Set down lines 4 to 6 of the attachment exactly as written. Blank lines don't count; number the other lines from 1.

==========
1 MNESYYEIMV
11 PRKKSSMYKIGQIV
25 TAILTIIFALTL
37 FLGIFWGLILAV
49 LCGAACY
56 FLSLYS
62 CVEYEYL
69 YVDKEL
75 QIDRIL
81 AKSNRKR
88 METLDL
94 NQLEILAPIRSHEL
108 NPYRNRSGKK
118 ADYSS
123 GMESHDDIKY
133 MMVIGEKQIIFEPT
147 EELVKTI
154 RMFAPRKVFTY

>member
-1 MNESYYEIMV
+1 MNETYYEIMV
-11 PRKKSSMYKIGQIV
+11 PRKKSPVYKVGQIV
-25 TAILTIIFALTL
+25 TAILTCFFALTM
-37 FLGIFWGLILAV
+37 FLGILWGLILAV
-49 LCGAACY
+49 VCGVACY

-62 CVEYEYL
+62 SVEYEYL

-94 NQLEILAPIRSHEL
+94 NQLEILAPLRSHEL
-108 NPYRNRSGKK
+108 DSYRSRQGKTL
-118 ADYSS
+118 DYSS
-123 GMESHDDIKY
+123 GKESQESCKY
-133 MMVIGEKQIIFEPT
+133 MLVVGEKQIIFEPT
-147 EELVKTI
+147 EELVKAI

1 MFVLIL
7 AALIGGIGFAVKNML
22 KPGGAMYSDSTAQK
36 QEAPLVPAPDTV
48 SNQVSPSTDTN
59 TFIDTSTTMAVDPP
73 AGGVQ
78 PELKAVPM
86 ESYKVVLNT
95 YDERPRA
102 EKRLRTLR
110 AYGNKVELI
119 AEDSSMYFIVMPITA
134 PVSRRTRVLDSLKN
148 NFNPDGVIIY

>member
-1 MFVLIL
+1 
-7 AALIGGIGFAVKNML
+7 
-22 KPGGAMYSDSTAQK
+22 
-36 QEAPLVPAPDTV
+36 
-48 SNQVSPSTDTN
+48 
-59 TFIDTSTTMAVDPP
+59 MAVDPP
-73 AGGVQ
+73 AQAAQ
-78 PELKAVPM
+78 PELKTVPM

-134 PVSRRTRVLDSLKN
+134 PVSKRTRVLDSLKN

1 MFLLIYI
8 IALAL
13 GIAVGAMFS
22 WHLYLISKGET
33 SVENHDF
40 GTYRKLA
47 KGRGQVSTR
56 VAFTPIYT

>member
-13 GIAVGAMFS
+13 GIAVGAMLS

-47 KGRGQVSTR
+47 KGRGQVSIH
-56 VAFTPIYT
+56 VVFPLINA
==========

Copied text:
37 FLGIFWGLILAV
49 LCGAACY
56 FLSLYS